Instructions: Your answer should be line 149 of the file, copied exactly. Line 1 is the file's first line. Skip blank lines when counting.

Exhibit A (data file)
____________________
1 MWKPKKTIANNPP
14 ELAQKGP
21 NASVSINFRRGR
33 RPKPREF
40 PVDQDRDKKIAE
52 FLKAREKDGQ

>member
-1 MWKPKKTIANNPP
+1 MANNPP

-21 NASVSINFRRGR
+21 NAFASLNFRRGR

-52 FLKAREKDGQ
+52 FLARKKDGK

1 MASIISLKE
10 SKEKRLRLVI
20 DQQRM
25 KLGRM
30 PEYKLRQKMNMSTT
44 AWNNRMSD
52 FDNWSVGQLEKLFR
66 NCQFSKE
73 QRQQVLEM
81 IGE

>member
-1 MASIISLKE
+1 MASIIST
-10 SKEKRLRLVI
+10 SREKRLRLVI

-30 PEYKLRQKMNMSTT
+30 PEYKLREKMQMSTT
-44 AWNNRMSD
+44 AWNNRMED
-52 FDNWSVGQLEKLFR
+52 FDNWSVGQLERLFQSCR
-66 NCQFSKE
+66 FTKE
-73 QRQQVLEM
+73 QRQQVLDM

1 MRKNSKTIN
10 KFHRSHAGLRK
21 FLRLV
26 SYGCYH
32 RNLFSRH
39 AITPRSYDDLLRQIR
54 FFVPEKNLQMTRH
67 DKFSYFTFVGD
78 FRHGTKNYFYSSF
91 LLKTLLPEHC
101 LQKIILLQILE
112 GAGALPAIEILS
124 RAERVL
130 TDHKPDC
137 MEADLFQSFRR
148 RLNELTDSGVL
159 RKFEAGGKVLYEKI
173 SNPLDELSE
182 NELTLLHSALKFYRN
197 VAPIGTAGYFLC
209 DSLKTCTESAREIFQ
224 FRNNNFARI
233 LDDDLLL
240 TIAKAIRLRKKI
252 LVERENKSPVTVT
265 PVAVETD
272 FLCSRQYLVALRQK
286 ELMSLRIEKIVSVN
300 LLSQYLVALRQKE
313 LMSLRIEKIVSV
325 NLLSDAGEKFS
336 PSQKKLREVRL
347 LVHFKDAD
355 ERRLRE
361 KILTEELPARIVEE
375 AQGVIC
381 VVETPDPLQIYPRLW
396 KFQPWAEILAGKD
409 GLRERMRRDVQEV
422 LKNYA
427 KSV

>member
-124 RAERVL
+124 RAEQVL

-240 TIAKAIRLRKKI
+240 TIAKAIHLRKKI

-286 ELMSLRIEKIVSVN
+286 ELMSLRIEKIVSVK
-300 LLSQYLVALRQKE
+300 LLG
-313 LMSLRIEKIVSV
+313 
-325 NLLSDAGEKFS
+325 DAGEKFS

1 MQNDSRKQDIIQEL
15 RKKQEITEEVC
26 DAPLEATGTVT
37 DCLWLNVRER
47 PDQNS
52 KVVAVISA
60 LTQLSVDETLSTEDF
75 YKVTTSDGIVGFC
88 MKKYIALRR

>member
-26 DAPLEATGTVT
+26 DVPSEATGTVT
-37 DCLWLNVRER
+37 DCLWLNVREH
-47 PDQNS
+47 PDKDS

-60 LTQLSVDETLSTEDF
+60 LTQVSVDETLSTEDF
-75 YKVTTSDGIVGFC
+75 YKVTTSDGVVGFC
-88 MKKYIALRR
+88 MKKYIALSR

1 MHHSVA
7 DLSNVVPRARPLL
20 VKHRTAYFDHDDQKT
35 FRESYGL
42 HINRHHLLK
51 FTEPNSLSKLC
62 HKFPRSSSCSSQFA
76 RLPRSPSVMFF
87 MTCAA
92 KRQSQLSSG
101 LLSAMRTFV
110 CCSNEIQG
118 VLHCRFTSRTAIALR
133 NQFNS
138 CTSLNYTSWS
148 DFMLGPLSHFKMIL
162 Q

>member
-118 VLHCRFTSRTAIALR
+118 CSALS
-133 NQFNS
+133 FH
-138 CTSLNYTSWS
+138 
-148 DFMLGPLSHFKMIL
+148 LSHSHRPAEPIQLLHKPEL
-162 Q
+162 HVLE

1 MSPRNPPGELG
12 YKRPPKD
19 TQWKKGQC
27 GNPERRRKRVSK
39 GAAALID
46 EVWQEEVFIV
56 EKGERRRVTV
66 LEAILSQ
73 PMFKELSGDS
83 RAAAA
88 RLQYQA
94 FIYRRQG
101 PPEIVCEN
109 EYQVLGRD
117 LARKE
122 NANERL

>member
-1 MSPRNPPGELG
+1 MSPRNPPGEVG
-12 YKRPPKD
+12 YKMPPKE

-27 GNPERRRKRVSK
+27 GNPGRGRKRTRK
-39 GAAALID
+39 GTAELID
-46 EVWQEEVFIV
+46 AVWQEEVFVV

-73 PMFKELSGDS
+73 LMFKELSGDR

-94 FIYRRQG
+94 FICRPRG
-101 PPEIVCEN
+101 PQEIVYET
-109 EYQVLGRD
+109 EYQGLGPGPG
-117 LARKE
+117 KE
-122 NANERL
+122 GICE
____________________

56 EKGERRRVTV